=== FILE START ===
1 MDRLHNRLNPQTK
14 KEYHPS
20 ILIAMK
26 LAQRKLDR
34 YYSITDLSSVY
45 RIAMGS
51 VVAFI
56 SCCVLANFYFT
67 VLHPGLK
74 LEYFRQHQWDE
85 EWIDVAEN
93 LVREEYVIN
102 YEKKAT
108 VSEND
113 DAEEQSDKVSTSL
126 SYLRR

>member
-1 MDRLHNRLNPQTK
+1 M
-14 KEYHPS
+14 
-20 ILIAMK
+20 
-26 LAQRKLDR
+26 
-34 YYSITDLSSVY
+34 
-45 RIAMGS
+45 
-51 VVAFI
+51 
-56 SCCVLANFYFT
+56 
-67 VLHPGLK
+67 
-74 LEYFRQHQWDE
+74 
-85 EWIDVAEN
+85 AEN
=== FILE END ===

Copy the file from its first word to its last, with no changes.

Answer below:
1 MDRLHNRLNPQTK
14 KEYHPS
20 ILIAMK
26 LAQRKLDR
34 YYSITDLSSVY
45 RIAMGS
51 VVAFI
56 SCCVLANFYFT
67 VLHPGLK
74 LEYFRQHQWDE
85 EWIDVAEN
93 LVREEYVIN
102 YEKKAT
108 VSEND
113 DAEEQSDKVSTSL
126 SYLRR

>member
-1 MDRLHNRLNPQTK
+1 M
-14 KEYHPS
+14 
-20 ILIAMK
+20 
-26 LAQRKLDR
+26 
-34 YYSITDLSSVY
+34 
-45 RIAMGS
+45 
-51 VVAFI
+51 
-56 SCCVLANFYFT
+56 
-67 VLHPGLK
+67 
-74 LEYFRQHQWDE
+74 
-85 EWIDVAEN
+85 AEN